BAR TO BAR

Australian Mountain Bike - - Contents - WORDS: BEN MORRISON IM­AGES: NICK WAYGOOD

What makes a good han­dle­bar and stem com­bi­na­tion for trail rid­ing? We put eight sets to the test, and quiz rid­ers about what they think works best.

The han­dle­bar is per­haps one of the most over­looked and un­der­rated parts to any bike. All bikes have them, and other than a set of grips, they are the first point of con­tact when get­ting on and rid­ing a bike. If you don’t get along with your bars you’re gen­er­ally not go­ing to get along with your bike. Han­dle­bars are re­spon­si­ble for many things be­yond be­ing a con­tact point be­tween you and your bike and a place to in­stall all your con­trols. They help turn and di­rect your bike, ab­sorb­ing forces and re­duc­ing hand fa­tigue, fur­ther as­sist­ing to re­duce neck, shoul­der pain and arm pump. How­ever, they can also be the rea­son be­hind these is­sues, es­pe­cially if your setup doesn’t work for your body or rid­ing style.

Back sweep, up­sweep, rise and width are the key fac­tors for con­sid­er­a­tion to any moun­tain bike han­dle­bar and will be the lead­ing rea­son be­hind whether one or another is the right bar for you. Be­fore you start to con­sider bar clamp size and if you should lash out on car­bon or stick with the more cost-ef­fec­tive al­loy bars, you should con­sider the above fac­tors and what your needs are.

BACK SWEEP

the an­gle your bars come back to­wards the bike when level. This will have the largest ef­fect on your wrists and in turn the way you are able to reach your brake levers and shifter due the an­gle the sweep will put them on. The less the back sweep, the straighter and flat your hands will be. The greater the back sweep, the closer into your body your hands will sit.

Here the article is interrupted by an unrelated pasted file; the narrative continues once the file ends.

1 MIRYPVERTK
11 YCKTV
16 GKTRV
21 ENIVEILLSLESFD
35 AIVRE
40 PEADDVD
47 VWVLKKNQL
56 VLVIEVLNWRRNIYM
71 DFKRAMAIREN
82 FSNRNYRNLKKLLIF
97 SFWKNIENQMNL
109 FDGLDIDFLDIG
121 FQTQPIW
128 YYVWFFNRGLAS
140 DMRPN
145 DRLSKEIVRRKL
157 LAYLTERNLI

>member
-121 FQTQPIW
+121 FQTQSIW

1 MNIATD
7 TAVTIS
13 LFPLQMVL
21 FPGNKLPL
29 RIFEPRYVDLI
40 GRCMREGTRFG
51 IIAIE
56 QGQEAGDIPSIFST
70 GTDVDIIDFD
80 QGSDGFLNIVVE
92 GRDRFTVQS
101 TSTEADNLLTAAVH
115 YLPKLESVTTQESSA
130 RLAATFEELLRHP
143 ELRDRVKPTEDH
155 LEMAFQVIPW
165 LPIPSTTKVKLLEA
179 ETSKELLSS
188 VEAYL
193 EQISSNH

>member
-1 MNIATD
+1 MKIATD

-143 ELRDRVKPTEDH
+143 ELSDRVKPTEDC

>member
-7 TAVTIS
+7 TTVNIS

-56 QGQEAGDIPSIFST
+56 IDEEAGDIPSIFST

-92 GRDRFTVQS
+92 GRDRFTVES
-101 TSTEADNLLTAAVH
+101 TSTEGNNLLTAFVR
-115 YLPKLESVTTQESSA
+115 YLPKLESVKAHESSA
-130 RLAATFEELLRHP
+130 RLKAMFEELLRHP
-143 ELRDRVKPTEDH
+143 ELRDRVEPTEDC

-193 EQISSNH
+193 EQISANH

UP SWEEP

the an­gle your bars sweep up­wards away from the stem when level. When it comes to up­sweep, this will de­ter­mines the po­si­tion your hands are in when on the bars. A high de­gree of up­sweep will tilt your hands in to­wards the in­side of your bars. The lower the de­gree of up­sweep the closer to a flat line your bars will have. The key to up­sweep and back sweep is to get a bar that feels nat­u­ral and com­fort­able to you – do not try and copy what other rid­ers use.

RISE

how high the han­dle­bars rise from the stem clamp. Rise can be a per­sonal pref­er­ence due to rid­ing style or lim­it­ing fac­tors like head­tube or cur­rent stem height. Higher rise han­dle­bars are of­ten the main choice for rid­ers that ride steep and tech­ni­cal trails, al­low­ing for free­dom to move and at­tack the trails with­out their body weight be­ing shifted for­ward by grav­ity.

WIDTH

The to­tal width from end to end of your han­dle­bars. Han­dle­bar width is likely one of the big­gest points of ar­gu­ment from one rider to another. Once upon a time a wide bar was con­sid­ered to be 680mm and the An­swer Pro Taper bar was THE bar to have. XC rid­ers would never con­sider a bar this wide when they first came out. Fast for­ward 10 plus years and we have XC rid­ers us­ing 720mm plus bars and down­hill rid­ers us­ing 800mm plus han­dle­bars. Bar width can do lots of things – all of which can be im­por­tant. A wide bar will help with sta­bil­ity at speed and al­low some more flex (car­bon bars can have this flex built into them even at a nar­rower bar width) to take the edge off this speed. It’s a nar­rower bar that can make a bike feel more nim­ble at low speeds and tight sin­gle­track. The width of a bar is a very per­sonal thing and in this case big­ger is not al­ways bet­ter! Con­sider the width apart your hands are at when do­ing push ups… When your hands are ei­ther in very close or very far apart, you are not at your strong­est and mul­ti­ple push ups are dif­fi­cult. Now con­sider your bar width based on where your hands are do­ing your strong­est push ups and this will give you an idea of how wide a bar should be to give you the most con­trol. The best sus­pen­sion on your bike is your body, and your arms are the first point that starts to move and ab­sorb shock. By lim­it­ing your strength and abil­ity to use your arms you are af­fect­ing your ef­fi­ciency and abil­ity to ride your bike in con­trol.

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